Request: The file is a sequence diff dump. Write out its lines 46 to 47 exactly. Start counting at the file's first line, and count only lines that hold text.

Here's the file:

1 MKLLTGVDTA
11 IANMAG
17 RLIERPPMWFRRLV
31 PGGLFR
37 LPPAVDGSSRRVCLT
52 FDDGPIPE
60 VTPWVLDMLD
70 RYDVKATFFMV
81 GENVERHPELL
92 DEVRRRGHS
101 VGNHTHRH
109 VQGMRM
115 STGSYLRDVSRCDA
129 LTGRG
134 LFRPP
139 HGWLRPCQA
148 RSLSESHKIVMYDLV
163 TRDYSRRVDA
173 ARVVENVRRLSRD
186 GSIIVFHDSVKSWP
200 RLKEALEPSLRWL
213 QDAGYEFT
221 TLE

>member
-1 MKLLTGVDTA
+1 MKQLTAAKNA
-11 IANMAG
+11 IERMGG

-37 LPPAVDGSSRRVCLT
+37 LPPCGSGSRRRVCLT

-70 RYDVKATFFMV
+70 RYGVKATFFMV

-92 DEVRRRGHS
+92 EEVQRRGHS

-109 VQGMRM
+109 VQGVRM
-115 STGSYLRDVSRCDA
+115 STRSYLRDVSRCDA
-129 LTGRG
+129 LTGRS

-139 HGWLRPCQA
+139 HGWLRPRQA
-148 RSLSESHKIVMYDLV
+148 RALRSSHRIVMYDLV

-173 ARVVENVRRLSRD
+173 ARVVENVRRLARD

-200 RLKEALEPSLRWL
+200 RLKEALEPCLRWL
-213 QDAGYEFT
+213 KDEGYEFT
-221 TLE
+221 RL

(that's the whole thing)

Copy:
+173 ARVVENVRRLARD

-200 RLKEALEPSLRWL